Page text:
Allie Sakowicz 2020 Retrospective cohort study USA From 2020-03-19 to 2020-05-31 101 1,418 RT-PCR
Beth L. Pineles 2020 Retrospective cohort study Houston, USA From 2020-04-22 to 2020-07-22 77 935 RT-PCR
Zaheera Saadia 2021 Observational study Pakistan From April to May 2020 48 94 RT-PCR
Pilar Diaz-Corvillon 2020 Cross-sectional Chile From 2020-04-27 to 2020-06-07 37 586 RT-PCR
Noga Fallach 2022 Retrospective large, population-based cohort study Israel From 2020-02-21 to 2021-07-02 2,753 43,061 RT-PCR
Desmond Sutton 2021 Retrospective cohort study USA From 2020-03-22 to 2020-04-18 79 454 RT-PCR
Darios Getahun 2022 Retrospective cohort study USA From 2020-04-06 to 2021-02-28 2,203 35,123 RT-PCR
Monica Cruz-Lemini 2021 Multicenter prospective study Spain From 2020-03-01 to 2020-05-31 174 604 RT-PCR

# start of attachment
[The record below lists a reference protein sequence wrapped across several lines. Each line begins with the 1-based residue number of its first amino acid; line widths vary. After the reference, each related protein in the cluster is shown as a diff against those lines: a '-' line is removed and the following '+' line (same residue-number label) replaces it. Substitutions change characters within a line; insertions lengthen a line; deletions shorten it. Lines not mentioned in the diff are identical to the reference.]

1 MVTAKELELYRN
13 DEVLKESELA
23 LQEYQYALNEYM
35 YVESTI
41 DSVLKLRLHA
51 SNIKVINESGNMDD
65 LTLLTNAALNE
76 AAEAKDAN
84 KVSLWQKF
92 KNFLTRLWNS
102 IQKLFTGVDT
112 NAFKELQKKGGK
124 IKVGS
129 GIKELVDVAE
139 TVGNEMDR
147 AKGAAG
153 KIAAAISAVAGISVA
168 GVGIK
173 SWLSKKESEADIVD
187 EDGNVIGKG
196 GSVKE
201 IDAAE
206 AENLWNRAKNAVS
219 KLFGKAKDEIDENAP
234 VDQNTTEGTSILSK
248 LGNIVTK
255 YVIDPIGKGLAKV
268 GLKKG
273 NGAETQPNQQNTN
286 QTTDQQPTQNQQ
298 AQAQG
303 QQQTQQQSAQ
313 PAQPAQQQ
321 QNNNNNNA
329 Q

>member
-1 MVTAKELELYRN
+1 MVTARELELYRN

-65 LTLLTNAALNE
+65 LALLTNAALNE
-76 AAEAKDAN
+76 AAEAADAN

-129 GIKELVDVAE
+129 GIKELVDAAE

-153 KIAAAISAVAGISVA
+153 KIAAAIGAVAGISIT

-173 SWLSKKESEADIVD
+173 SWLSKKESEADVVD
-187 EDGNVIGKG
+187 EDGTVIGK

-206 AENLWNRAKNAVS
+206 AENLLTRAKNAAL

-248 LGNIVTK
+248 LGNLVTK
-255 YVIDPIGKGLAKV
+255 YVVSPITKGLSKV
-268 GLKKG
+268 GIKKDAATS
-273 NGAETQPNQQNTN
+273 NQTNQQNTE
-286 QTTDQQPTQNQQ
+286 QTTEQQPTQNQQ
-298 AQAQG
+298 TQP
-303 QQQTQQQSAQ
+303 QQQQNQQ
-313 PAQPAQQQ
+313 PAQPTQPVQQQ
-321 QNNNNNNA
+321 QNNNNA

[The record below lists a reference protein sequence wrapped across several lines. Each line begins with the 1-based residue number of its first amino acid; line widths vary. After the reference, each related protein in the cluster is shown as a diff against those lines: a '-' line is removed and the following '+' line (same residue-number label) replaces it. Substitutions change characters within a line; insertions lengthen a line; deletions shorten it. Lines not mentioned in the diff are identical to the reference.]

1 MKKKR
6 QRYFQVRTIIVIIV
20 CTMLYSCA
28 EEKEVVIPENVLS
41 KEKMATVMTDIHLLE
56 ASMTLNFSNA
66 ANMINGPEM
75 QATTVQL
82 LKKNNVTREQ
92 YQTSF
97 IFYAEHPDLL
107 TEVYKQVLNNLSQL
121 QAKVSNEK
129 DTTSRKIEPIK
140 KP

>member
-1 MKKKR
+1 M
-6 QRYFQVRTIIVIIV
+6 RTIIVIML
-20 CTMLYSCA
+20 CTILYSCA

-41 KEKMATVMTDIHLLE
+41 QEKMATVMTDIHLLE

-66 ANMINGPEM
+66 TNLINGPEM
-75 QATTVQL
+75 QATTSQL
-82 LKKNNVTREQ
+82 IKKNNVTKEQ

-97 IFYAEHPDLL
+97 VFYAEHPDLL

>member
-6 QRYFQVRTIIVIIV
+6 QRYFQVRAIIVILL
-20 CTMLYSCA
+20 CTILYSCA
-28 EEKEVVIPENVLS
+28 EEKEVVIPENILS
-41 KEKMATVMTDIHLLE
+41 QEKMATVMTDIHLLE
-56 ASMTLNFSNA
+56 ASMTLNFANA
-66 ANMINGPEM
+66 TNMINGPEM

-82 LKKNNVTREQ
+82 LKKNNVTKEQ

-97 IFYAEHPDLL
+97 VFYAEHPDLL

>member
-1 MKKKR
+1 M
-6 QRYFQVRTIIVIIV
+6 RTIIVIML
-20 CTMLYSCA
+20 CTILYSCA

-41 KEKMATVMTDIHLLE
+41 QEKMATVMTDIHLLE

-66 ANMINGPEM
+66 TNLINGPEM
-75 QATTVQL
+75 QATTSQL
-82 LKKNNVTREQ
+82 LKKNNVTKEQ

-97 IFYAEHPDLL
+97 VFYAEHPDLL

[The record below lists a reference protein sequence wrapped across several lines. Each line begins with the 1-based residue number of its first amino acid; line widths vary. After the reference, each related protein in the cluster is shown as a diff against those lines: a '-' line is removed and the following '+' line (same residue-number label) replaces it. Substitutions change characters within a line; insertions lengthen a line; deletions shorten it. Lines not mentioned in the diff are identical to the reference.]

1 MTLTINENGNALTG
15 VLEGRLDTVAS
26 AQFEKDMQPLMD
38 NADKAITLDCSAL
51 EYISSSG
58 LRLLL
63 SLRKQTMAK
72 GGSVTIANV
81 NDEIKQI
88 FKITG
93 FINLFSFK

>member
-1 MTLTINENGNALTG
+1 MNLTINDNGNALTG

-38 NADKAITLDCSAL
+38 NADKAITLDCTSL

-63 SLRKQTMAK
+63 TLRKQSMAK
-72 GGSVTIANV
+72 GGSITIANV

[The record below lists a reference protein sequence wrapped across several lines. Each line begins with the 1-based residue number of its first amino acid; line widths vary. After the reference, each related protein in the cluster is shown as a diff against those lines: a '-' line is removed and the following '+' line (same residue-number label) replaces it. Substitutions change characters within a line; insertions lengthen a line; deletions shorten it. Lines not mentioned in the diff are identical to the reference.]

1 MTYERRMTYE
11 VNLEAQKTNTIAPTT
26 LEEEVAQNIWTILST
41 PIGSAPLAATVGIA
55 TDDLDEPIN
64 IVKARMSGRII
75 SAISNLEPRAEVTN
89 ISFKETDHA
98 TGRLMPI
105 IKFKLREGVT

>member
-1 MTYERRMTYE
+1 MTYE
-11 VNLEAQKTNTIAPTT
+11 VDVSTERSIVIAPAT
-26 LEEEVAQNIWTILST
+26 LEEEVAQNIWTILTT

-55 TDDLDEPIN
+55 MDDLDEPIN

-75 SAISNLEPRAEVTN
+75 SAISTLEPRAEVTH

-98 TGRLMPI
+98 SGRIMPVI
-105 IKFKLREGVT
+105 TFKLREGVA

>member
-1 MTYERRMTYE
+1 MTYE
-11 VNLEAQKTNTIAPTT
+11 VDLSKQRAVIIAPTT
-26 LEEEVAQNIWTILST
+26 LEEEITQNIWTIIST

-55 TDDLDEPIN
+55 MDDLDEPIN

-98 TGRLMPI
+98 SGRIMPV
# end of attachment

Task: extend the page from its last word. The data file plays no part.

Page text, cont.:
Sara Cruz Meguizo 2021 Multicenter prospective study Spain From 2020-03-01 to 2020-05-31 1,347 2,954 RT-PCR
Maria de Lourdes Benamor Teixeira 2021 Multicenter prospective study Spain From 2020-04-13 to 2020-06-17 33 115 RT-PCR
Michelle J. Wang 2020 Retrospective cohort study USA From 2020-04-01 to 2020-07-22 53 813 RT-PCR
Abedzadeh-Kalahroudi 2021 Cohort study Iran From March to November 2020 56 94 RT-PCR
Alipour 2021 Retrospective analytical cohort study Iran Between March 15, 2020 to November 15, 2020 133 165 RT-PCR
Bender 2020 Observational study USA Between April 13, 2020 and April 26, 2020 53 135 RT-PCR
Cardona-Pérez 2021 Retrospective case-control study Mexico Between April 22, 2020 and May 25, 2020 70 170 RT-PCR
Chornock 2021 Retrospective cohort study USA From 2020-04-08 to 2020-07-31 73 935 RT-PCR
Cosma 2021 Prospective, observational cohort study Italy Between April 16, 2020 and June 22, 2020 16 105 RT-PCR
Melguizo 2021 Multicenter prospective observational study Spain Between February 26, 2020 and November 5, 2020 1,347 1,607 PCR